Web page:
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1

I hate to say this but you should really ask the printer for this; he'll tell you what's the max he can print at. If you speak with their prepress department and the printer operators, they'll really tell you in details what's the best process. Don't waste your time with the sales department, (no offense to salesmen) they usually repeat the same cassette ...


2

The dialog box is very clear: File > Export bitmap In the dialog box choose units: Inches Below will say: width: 600, height: 600 (this is the size in pixels) and little to the right will say 300 ppi. (this is the print resolution) The math behind it is very simple 2 inches, at 300 pixels each inch = 2x300 = 600 px.


2

The "pixel" unity in SVG (or CSS) files is for reference only. Your image is never using actual pixels - they do not exist in vector formats such as SVG (the internal representation of Inkscape) or PDF files. (Check the pixel defintion in CSS here) So, if you want your resulting image to be 210x297mm in size (A4), set this size in your document ...


1

This is unfortunately something Inkscape cannot do. It sounds like what you're asking for is to have the image to have two difference sizes at once. Inkscape doesn't allow you to set the DPI of a PDF during export (the setting in the export window is the DPI for rasterizing filter effects, not the artwork itself), so you're stuck at 90 DPI. The solution I ...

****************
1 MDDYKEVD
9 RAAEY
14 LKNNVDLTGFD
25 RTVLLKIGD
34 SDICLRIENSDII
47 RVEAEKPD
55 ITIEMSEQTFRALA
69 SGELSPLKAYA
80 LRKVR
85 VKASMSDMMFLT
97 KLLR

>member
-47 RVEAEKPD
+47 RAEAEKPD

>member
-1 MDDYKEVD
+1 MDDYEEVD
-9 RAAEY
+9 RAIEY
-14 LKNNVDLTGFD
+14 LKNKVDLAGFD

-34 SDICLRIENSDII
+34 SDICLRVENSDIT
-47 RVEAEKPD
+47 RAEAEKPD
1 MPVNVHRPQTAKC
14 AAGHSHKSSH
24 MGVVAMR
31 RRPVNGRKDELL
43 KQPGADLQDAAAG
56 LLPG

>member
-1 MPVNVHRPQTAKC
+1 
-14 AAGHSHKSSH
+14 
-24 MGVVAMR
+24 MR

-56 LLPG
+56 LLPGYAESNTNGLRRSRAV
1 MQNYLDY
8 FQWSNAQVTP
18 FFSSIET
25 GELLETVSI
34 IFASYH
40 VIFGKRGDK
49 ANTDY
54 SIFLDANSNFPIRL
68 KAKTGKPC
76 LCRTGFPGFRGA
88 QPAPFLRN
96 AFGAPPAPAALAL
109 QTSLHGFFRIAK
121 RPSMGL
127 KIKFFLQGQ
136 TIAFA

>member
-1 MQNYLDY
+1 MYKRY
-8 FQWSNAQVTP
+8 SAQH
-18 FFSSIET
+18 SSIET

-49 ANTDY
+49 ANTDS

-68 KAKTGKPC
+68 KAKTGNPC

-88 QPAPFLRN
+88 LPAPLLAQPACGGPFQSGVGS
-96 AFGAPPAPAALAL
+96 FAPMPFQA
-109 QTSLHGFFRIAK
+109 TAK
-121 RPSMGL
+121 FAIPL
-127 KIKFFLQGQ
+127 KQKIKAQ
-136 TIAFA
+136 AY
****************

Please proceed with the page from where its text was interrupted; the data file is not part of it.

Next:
0

Your printer probably meant that at this dimension (1000x98 pixels = 5.5" x 0.5" @72ppi), your artwork needs to be at least "600dpi". He wanted a 5.5" x 0.5" at 600dpi. Printers rarely use "pixels" for dimensions, they use the standard metric or imperial system as units (inch, centimeter, etc.). They often use dpi and ppi to mean the printed ...


0

As Rafael points out, 300dpi is the same as 118dpc (dots per centimeter?) Note that 300dpi is 'standard' for printing photographs. If your Artwork is text or line-art based, however, you want to be printing at much higher resolutions. 600dpi at minimum (if not higher at 1200dpi for high quality printing).


-1

Just to let you know, ppi is used for web, and dpi for print. For exporting the regular values are 72 ppi for normal, 325 ppi if you have retina displays in mind, and 300 ppi for print, some printers can take higher, but normal ones 300 is enough.


3

The unit is 300 ppi. So if you convert it to cm you need to divide 300/2.54=118.11 ppcm. Use 118 ppcm or 300 ppi. But try not to use Photo-IUsethisProgramForAllButIShouldNot-Shop, but a vector based one, like Ilustrator, Corel, Inkscape, Scribus, Indesign, Serif Page Plus.



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